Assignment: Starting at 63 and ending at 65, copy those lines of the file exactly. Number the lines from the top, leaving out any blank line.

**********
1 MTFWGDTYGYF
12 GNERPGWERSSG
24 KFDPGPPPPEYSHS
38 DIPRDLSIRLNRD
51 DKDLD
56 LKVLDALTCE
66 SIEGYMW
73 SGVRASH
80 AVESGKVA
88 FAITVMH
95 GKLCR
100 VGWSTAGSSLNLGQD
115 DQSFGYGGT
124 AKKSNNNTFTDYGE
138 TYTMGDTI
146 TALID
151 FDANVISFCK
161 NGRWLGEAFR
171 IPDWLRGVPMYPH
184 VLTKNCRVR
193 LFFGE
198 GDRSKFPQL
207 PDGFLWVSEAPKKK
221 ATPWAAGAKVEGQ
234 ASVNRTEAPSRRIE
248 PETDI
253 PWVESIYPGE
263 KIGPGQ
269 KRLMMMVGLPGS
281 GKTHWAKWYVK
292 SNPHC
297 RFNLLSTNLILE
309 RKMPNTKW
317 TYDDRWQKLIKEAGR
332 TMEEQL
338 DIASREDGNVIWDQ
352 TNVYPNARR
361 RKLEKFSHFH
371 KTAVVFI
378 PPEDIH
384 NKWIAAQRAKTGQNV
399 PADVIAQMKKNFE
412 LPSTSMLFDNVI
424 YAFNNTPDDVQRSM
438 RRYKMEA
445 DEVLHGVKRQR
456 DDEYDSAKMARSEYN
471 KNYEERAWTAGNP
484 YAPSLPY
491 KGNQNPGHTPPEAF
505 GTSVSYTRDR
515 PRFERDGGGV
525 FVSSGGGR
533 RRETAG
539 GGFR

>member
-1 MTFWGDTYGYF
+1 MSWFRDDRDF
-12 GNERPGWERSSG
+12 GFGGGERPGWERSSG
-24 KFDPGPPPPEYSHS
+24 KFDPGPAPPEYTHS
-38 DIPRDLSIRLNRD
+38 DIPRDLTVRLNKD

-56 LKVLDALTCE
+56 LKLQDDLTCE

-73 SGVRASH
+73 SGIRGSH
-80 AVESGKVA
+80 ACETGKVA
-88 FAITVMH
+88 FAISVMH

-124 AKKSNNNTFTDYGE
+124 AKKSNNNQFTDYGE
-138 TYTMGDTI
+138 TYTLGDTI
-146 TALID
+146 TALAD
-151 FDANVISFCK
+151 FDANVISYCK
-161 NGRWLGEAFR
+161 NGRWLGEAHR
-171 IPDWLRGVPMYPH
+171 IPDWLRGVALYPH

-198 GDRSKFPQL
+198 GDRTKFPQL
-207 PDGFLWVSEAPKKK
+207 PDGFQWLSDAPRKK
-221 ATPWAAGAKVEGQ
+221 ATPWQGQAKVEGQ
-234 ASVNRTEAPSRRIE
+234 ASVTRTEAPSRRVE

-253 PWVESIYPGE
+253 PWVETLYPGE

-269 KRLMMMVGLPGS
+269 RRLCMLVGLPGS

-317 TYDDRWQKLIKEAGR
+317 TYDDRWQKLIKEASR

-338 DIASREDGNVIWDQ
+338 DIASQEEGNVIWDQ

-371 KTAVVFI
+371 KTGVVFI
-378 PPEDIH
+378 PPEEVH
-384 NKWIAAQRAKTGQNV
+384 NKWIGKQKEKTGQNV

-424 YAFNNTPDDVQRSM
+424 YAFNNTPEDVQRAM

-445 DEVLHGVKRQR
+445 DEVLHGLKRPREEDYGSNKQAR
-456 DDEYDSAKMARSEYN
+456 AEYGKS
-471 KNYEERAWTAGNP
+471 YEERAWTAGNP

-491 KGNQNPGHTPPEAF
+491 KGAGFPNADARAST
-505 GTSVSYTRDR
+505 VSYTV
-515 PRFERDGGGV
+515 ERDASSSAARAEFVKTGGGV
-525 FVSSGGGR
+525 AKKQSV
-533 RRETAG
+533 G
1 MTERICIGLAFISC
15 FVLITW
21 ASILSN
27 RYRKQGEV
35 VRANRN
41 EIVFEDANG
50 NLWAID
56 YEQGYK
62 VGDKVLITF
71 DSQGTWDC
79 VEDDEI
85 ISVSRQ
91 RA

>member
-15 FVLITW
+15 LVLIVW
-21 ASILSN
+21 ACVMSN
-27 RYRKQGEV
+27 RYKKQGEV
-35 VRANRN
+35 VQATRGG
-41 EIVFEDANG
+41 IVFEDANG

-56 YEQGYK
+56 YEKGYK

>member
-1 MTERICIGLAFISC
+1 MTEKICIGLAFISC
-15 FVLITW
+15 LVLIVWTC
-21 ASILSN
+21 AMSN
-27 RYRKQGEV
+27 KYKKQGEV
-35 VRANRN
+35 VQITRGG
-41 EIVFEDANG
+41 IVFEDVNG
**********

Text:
-38 DIPRDLSIRLNRD
+38 DIPRDLTVRLNKD

-56 LKVLDALTCE